Impact of Online Gambling Report Released
Harrisburg – The Pennsylvania Department of Drug and Alcohol Programs (DDAP), Penn State University (PSU), and the Pennsylvania Gaming Control Board (PGCB) recently released the second annual report analyzing the impact of online gambling, also referred to as interactive gaming or iGaming in Pennsylvania.
“This report will assist DDAP in its mission to assess and address how gambling behaviors impact compulsive and problem gambling within the Commonwealth,” said DDAP Acting Secretary Dr. Latika Davis-Jones. “We want to ensure we are offering all the resources we can at the state level to anyone who may be experiencing problem gambling behaviors. Knowing the current online gambling trends in the state will help DDAP make informed decisions and help to spread awareness that treatment and resources are available to help when this recreational hobby becomes a more serious problem.”
Under Act 42 of 2017, which legalized interactive gaming in Pennsylvania, DDAP is required to complete an assessment and report on the impact of interactive gaming in the Commonwealth. Funding for this report is provided by law through fees the PGCB assesses from interactive gaming licensees.
“Monitoring gambling behaviors, especially as we embark on an era of increased access to online gambling opportunities, will be essential to develop knowledge associated with their impacts on the health of our Commonwealth’s residents, families, and communities,” said Dr. Glenn Sterner, assistant professor of criminal justice at Penn State. “Using data from this survey can ensure that any interventions that may be needed are grounded in evidence.”
The findings of this report were generated from a survey of more than 1,100 individuals across Pennsylvania in 2022; read an executive summary here. Some of the most notable findings show:
- 11 percent of Pennsylvania adults engaged in online gambling;
- the average age of online gamblers was in the late 30’s and the majority (66 percent) were men;
- the most popular online gambling format was online sports betting (54 percent).
“The PGCB applauds the legislature for including the requirement of creating an annual impact report when they expanded gambling in Pennsylvania,” said PGCB Director of the Office of Compulsive and Problem Gambling Elizabeth Lanza. “It is vital that we explore and analyze the trends and risks that are captured annually within these reports. Organizations, including the PGCB, can create new tools and modify existing programs to align with report findings to better serve those who are experiencing problems with their gambling behavior. We are incredibly grateful to DDAP and PSU for their ongoing effort in conducting research and creating this report. Additionally, we would like to thank the gaming industry for their support of this project.”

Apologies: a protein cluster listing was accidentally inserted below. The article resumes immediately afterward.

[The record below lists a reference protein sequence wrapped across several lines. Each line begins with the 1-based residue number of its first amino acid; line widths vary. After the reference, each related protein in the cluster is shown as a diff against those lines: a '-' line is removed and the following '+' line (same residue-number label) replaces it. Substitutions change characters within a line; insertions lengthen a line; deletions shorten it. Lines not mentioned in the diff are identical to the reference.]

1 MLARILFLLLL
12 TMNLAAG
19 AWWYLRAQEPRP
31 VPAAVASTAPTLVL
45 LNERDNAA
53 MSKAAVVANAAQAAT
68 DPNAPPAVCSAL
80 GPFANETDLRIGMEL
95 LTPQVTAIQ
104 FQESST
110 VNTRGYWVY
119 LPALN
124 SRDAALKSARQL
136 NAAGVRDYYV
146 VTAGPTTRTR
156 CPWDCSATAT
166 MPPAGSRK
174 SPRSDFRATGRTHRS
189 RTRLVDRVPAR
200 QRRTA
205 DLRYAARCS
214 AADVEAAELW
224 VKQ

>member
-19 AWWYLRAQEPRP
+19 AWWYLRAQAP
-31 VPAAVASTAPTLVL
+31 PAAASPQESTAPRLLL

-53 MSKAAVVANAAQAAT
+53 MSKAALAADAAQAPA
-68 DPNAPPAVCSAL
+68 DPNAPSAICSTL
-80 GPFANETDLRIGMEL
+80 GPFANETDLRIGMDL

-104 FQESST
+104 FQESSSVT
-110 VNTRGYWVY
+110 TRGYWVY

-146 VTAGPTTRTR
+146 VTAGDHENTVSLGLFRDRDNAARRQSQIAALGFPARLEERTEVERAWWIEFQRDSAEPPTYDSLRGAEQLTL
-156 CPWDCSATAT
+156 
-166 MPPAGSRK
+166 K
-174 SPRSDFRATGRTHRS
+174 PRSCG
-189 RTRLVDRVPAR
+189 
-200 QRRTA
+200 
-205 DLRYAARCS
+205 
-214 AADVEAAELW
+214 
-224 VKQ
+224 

Gambling, even through legal avenues, becomes a problem when individuals begin to develop strained relationships with loved ones, borrow money to gamble, gamble to experience a high or feeling, miss work, school, or other activities and obligations in order to gamble. These behaviors can have a serious impact on a person’s financial, physical, and mental health. Other symptoms of problem gambling include trying to hide or lying about gambling, using gambling as an escape to avoid dealing with other problems, and feeling like the habit is out of control but being unable to stop.
Pennsylvania’s Self-Exclusion Program allows an individual to request to be excluded from legalized gaming activities including iGaming and those within a casino and offsite venues. More information on the program and ways to identify problem gambling can be found through the PGCB’s website specific to its efforts in compulsive and problem gaming.
Individuals seeking compulsive or problem gambling treatment can call Pennsylvania’s helpline at 1-800-GAMBLER (1-800-426-2537). This helpline is available 24 hours a day, 365 days a year to connect callers with local resources in their community. A live chat option is also available online or via text message at 1-800-522-4700 for those seeking help who may not be comfortable speaking to a helpline operator.